David de rothschild dating
Newspapers published in the week of Waterloo make it clear that the first person to bring authentic news of the victory at Waterloo to London was not Nathan Rothschild; rather, it was a man who had learnt of it in the Belgian city of Ghent and made a dash to England.This shadowy figure, identified only as "Mr C of Dover", was telling his story freely in the City from the morning of Wednesday 21 June – at least 12 hours before the official news arrived.Though they had been little known in 1815, by 1846 the Rothschilds had become the Rockefellers or the Gateses of their age, their name a byword for fabulous wealth.Nathan himself had died in 1836 and so could not rebut the claims.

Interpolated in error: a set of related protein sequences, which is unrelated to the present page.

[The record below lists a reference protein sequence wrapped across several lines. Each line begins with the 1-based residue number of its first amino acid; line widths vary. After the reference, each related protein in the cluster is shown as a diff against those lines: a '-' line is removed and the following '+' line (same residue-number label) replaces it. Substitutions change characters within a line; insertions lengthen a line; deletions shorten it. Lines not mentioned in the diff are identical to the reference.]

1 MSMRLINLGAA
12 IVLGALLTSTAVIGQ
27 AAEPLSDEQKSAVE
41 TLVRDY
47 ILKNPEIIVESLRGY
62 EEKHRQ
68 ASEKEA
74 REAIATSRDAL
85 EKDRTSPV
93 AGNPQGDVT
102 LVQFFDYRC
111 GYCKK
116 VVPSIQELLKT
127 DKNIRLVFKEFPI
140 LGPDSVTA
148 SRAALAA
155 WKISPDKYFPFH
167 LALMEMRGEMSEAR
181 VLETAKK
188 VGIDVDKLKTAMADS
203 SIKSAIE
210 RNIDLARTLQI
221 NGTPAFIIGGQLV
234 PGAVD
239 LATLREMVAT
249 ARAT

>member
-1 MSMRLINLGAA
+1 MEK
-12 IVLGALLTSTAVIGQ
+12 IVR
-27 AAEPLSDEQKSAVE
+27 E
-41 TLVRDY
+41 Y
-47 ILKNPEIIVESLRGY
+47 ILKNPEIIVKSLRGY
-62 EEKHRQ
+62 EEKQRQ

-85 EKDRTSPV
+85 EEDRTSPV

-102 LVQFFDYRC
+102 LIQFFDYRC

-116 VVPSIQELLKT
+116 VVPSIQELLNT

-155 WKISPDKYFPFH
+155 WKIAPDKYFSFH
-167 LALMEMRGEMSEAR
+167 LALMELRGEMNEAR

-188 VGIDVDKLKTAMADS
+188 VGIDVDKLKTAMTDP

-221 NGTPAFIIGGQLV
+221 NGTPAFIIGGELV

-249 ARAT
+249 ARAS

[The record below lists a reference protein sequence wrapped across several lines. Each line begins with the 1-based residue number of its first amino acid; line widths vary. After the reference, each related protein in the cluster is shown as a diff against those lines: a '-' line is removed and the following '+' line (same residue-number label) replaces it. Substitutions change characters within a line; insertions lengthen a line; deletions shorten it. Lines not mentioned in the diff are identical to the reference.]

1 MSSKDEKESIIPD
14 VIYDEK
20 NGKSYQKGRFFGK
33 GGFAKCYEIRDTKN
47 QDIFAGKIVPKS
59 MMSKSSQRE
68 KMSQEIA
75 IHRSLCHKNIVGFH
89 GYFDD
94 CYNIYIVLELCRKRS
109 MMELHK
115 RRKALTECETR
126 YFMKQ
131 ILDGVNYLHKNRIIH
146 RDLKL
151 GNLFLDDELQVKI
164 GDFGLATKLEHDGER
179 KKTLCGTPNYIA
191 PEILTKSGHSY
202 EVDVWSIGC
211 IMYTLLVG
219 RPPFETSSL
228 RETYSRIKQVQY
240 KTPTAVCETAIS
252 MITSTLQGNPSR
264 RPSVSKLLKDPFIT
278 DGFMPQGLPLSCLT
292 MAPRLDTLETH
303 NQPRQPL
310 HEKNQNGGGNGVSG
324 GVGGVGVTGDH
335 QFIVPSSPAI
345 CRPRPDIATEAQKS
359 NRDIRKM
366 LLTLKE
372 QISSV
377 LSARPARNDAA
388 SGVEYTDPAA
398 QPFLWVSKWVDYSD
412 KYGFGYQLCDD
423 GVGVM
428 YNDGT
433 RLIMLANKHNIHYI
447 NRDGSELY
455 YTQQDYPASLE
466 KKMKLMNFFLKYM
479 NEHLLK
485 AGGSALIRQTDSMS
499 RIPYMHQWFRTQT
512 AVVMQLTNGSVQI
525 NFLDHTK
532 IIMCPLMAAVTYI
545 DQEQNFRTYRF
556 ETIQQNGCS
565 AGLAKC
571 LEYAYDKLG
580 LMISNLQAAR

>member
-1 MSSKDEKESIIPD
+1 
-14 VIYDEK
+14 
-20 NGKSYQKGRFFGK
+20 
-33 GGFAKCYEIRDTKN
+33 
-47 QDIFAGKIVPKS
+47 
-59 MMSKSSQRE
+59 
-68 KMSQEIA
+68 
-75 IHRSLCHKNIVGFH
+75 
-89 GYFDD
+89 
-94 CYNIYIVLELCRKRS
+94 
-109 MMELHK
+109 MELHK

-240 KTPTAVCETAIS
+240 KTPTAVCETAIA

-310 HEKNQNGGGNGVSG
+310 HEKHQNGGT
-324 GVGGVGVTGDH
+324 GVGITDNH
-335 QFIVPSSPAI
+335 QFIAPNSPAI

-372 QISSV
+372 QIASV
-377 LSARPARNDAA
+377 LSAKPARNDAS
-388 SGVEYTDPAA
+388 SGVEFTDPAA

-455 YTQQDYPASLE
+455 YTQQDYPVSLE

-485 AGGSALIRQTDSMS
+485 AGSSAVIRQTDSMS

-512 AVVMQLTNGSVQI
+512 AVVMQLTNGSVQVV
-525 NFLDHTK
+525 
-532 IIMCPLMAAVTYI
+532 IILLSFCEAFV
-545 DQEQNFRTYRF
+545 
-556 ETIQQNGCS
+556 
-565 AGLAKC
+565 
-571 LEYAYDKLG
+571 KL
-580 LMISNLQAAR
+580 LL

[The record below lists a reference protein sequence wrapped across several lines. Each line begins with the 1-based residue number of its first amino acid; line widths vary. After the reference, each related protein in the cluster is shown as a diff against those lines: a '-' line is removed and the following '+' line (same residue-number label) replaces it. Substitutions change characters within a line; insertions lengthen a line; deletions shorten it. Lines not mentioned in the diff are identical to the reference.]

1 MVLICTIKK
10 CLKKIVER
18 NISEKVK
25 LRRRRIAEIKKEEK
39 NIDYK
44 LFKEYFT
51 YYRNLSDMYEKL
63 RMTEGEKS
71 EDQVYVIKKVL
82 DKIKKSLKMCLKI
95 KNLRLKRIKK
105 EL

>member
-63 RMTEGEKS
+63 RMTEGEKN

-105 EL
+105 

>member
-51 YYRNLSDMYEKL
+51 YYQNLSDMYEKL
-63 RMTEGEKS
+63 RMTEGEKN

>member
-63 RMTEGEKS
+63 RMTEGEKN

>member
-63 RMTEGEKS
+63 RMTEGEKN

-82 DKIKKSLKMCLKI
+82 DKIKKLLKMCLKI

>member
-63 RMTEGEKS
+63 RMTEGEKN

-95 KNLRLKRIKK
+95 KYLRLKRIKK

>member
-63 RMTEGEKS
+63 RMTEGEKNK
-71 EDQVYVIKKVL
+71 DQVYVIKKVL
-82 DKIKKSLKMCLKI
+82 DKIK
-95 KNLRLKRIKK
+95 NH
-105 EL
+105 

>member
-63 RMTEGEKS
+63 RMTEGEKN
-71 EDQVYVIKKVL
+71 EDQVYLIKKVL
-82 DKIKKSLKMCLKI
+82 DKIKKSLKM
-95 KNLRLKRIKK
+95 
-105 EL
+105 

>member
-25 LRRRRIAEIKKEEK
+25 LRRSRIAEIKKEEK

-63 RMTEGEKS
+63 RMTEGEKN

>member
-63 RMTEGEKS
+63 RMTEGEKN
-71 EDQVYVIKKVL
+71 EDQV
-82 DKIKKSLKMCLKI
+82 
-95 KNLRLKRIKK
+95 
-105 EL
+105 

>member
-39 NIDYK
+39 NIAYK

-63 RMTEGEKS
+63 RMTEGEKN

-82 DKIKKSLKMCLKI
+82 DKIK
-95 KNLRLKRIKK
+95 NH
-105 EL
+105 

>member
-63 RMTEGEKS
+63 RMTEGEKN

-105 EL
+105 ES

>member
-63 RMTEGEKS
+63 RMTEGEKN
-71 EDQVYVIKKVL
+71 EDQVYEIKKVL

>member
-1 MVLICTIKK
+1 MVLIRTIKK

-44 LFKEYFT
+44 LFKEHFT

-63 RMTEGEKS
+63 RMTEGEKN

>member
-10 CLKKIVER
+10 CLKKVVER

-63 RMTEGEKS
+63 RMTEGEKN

Further backing for the legend came in the form of an entry in the 1815 diary of a young American visitor to London, James Gallatin.
Was there any truth to this revised version, or to any of the other variants that have surfaced over the years? The legend has had innocent uses – for example, the former CIA chief Allen Dulles repeated it in a 1963 book on espionage as he wanted to illustrate the value of early information.
Other writers have adopted the tale simply as a good yarn, without any anti-Semitic intent.
Even the Rothschild family, always deeply uncomfortable with the story, has tried to domesticate it.
Their preferred version glosses over any alleged profits and stresses that Nathan's first action on hearing of the victory had been that of any good citizen of the time: he informed the government.